But Wrong decayeth still, and Righwiseness up standes. The two princes that sit under one cloth of state,
Now all thy subjectes hertes ( prince of pereles fame,
Do trust these Vertues shall maintayn up thy throne, The man in the redde rose, the woman in the white, Henry the Seventh and Queene Elizabeth his mate,
And Vyce be kept doun still the wicked put to shame, By ring of marriage as man and wife unite.
That good with good may joy, and daught with naught
may mone. Both heires to both their bloodes, to Lancastre the kyng,
When the " chyldes oration " was ended, the inThe quene to Yorke, in one the two howses did knit: Of whom as heire to both, Henry the Eighth did spring,
struments which had been placed over the side gates In whose seat his true heire, thou Quene Elizabeth doth gave
“an heavenly melodie.” The queen, having sit.
fully understood the pageant, thanked the city, and Therefore as civill warre, and feude of blood did cease, graciously promised her good endeavours for the When these two howses were united into one,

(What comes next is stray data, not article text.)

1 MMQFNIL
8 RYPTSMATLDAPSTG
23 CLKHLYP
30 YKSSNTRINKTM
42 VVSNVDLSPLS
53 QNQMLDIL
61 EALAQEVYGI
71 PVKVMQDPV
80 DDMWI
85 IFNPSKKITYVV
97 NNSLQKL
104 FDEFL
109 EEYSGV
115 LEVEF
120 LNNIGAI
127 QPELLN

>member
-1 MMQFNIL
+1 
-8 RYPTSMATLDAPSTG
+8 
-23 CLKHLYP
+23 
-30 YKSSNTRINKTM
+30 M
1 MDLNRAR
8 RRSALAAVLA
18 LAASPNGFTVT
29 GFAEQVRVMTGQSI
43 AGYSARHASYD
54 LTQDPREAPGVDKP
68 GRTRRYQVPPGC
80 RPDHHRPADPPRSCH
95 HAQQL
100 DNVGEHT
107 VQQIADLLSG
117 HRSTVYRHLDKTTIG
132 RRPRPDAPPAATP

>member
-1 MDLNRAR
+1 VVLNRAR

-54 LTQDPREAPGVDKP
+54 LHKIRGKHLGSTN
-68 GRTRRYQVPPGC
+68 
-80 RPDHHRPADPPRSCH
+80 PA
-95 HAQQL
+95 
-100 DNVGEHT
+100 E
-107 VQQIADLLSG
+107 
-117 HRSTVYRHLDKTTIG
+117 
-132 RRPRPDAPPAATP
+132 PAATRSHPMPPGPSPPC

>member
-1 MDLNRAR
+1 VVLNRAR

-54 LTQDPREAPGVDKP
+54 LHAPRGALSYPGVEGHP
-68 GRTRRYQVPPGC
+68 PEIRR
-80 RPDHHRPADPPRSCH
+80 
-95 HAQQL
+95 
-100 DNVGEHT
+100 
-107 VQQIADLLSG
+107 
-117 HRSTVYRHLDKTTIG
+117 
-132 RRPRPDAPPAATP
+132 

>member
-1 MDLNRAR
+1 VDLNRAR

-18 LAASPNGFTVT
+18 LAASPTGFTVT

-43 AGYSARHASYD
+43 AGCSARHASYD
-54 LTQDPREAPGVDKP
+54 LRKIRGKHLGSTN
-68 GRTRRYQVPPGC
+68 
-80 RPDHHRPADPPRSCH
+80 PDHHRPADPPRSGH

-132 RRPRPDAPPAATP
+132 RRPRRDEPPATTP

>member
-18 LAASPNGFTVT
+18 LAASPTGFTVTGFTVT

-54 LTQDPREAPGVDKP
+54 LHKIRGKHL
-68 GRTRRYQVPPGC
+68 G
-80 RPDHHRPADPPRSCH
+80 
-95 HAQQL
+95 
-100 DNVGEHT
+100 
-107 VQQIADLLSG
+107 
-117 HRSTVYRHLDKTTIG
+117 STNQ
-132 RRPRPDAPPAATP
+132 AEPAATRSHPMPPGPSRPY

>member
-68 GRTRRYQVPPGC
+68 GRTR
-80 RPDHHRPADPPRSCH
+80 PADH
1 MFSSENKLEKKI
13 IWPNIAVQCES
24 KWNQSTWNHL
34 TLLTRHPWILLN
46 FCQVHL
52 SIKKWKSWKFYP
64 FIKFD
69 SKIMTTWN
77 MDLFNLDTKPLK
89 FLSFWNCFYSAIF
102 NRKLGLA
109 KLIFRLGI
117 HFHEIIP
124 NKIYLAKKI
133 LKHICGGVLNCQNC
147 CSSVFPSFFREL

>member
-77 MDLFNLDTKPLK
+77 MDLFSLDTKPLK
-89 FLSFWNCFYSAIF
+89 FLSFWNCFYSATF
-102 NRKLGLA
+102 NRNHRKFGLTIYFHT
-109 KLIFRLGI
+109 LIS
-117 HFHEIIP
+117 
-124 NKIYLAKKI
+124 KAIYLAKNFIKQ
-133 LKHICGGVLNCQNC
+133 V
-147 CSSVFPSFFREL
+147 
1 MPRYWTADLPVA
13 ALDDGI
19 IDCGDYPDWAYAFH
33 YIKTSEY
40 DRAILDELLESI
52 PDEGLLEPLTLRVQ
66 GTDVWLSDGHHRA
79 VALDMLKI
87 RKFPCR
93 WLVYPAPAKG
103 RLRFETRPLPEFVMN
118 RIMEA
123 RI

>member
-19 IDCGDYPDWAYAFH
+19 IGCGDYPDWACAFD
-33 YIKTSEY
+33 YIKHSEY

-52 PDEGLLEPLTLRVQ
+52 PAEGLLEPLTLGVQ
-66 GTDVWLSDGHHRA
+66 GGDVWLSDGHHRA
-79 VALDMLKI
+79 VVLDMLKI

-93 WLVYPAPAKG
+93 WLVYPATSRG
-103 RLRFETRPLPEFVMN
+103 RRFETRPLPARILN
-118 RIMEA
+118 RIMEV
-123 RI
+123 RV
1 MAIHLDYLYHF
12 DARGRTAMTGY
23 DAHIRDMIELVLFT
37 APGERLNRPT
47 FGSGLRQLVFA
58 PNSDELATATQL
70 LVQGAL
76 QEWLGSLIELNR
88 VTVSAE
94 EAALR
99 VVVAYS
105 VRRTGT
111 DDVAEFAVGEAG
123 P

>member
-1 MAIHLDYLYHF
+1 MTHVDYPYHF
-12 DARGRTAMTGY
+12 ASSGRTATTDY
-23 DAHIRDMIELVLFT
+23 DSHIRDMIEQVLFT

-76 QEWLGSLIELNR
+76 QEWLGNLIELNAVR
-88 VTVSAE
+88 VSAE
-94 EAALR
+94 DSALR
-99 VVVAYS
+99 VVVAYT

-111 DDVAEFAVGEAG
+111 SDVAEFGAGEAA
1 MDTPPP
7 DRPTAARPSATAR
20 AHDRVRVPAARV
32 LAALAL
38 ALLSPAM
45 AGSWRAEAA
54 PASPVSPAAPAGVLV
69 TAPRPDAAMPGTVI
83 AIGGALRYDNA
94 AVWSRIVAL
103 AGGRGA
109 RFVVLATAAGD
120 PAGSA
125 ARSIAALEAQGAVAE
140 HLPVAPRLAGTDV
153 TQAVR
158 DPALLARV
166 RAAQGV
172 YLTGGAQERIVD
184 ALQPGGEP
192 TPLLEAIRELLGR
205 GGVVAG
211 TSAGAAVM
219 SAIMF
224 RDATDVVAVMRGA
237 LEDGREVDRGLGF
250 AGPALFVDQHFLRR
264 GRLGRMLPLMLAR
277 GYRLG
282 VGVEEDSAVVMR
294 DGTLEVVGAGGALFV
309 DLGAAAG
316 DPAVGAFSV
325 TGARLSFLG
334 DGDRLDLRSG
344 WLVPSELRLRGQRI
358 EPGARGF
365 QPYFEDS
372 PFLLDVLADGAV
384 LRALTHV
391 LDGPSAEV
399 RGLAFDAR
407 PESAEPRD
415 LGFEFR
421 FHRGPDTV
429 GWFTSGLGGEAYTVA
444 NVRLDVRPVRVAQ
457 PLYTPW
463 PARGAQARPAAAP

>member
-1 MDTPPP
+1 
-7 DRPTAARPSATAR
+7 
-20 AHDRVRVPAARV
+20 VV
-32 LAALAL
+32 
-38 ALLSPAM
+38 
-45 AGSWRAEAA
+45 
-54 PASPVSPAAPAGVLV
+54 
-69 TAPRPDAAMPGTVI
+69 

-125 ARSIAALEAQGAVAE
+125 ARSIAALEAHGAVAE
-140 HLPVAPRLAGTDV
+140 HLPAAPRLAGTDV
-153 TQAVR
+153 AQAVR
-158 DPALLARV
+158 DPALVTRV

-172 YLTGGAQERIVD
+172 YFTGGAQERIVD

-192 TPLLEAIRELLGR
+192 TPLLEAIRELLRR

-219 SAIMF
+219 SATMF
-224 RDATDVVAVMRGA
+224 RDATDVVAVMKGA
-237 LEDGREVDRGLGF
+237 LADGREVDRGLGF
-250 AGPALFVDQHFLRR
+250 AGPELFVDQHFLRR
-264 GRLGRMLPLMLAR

maintenance of the said virtues, and the suppression So that now jarrs shall stint, and quietnes encrease, of the said vices. We trust, O noble quene, thou wilt, because alone.
Our engraving affords an ancient view of the It appears that the queen's loving subjects were eastern end of Cornhill, taken from near the corner extremely noisy in expressing their joy at the sight adjoining Bishopsgate Street. In the foreground of their “ moste dradde soveraigne ladie;" for before appears the pump which formerly stood at the intershe" came wythin hearing of thys pageaunt, she sent section of Gracechurch Street, Cornhill, Bishopsgate certaine, as also at all the other pageauntes, to re- Street, and Leadenhall Street. On the right is the quire the people to be silent, for her majestie was church of St. Peter upon Cornhill. On the left, a disposed to heare all that shoulde be sayde unto her." | few yards down Leadenhall Street, appears a portion After the meaning of the pageant had been explained, of the old Leadenhall. We have introduced into the Elizabeth thanked the city, and praised the fairness scene a view of Queen Elizabeth's carriage, together of the work, promising to do her utmost for the con- with some of the figures found in the royal procestinual preservation of concord.